6 real reasons your blog won’t last the year
Not all of these will apply to you if you are doing something right. But if you read through this list and find that some of them fit your MO then I hope you will try to fix them as soon as you can. If you don’t I am quite certain your blog will not last very long.
1. You don’t have a goal
The most important thing that any blog needs is a goal. If you don’t have a set goal that you have planned and established then you will have no direction. Your goal is like your destination on a car trip; without one you have a nice drive but you don’t get anywhere. You might end up somewhere nice, or you might end up in Arizona. Some goals that you might have are:
- to build a following in order to launch a product
- to personalize your company’s website
- to make money through advertising and affiliates
- to help a cause by making money and donating or developing awareness
Your goal is extremely important because it sets the tone for the rest of your activities. You need to make certain that your goal is fixed, planned and clear. Without one I think you will run into big troubles when success doesn’t come as fast as you’d like.
2. Your voice is uninspiring, boring or confusing
Who are you? Why are you blogging? What can I learn from your blog? What problems are you going to help me solve? These are all questions that come back to your voice – the way you speak on your blog. You need to go back and read your previous blog posts and take a look at what you sound like to the rest of the world. Do you have something to offer? That is the main question that you need to find out. If you don’t have anything to offer the world then no one is going to read your posts. No one is going to subscribe and visitors that arrive by Google are going to leave pretty quickly.
Last Update 8th December, 2016
So you want to sell a blog? In my first year of University I was fortunate enough to sell one of mine for $20,000.
It was then that I realized that making money online was something I really wanted to give a try because I thought it might help me avoid a real office job and try to perhaps build a business that could help those around me.
In this post I am going to show you what I did in those eight months and how you can create a blog that someone might just want to pay for.
I am going to divide this post into three sections:
- The pre-blogging stage
- Building a blog worth some money
- Selling your blog
Nothing in this post is particularly insightful or new, if you know where to look. What I wanted to do though was write a post that lays out the whole process so that everything is in one place and you can continue to come back and reference it as you move forward.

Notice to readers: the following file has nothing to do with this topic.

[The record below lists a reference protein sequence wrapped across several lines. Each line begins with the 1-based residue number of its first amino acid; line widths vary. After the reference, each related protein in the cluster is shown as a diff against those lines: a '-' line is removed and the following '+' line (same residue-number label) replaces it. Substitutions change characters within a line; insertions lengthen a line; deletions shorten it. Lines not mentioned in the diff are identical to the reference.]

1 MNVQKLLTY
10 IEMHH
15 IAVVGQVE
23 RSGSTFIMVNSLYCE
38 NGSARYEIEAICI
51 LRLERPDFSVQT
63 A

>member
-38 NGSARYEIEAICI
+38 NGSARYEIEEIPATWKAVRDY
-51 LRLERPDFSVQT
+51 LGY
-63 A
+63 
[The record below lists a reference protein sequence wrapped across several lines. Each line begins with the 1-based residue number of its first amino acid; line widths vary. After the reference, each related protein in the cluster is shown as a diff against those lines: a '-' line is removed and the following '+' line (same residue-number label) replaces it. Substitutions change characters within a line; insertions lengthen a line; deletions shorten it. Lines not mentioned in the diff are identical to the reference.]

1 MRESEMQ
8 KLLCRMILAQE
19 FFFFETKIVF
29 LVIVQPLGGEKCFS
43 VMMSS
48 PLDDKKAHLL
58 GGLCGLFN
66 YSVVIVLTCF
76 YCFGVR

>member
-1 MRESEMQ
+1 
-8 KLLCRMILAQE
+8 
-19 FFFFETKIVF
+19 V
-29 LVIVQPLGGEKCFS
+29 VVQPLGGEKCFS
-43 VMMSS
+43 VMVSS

photo credit: Mr. T in DC
Working from home has always been a dream of mine. As soon as I had a taste of office life I wanted out – the gossip, competitiveness, back stabbing and showing off was really not my scene. On the other hand, growing my own business, spending time with my family, working my own hours and playing video games at lunch time – that is something I have always wanted. And something I’ve got.
In this post I am going to talk you through a few strategies that will one day allow you to work from home and play video games at lunch time. Why is there a picture of a pie above? You’ll find out later.
Setting a good motivation
The first thing you need to do is set a good motivation for doing it. Why is this important? Because working for yourself is hard work. It takes time, patience and a lot of discipline. If you don’t have a good motivation for working for yourself then it will be extremely hard to stay focused. Here are some reasons that I wanted to work for myself:
- Avoiding bad company
When you work in an office you can’t choose who you are around. I found myself becoming a bitter and angry person and as such decided that I needed to get out before my character became too corrupted. Working for yourself is really the only way to do this.
- Growing my own assets
When you work at a company you grow some other guy’s business. When you work for yourself you are putting time and effort into your own asset. Every drop of sweat that you put in belongs to you and your company. It is very rewarding.
- Helping people
My main goal in life is to spend as much time helping people as possible. Whatever money I make I want to use it in a way that benefits others, not myself. I’m not interested in big houses or vacations or fancy cars (although I do like the Audi R8!). I am interested in doing something that makes a difference. Owning my own business lets me do this.
Sit down and figure out why you want to work for yourself. What is going to get you through those weeks where no money comes in? What is going to get you through those late nights working on a deadline? What is going to stop you slacking off when no one is watching you? Without a good motivation you are sunk.
A short term, two medium term and one long term project
photo credit: loop_oh
Okay so here it is. This is the strategy that allows me to work from home and play video games at lunch time. It is also what allowed me to weather the financial crisis without any real problems. You must always have one short term, two medium term and one long term project.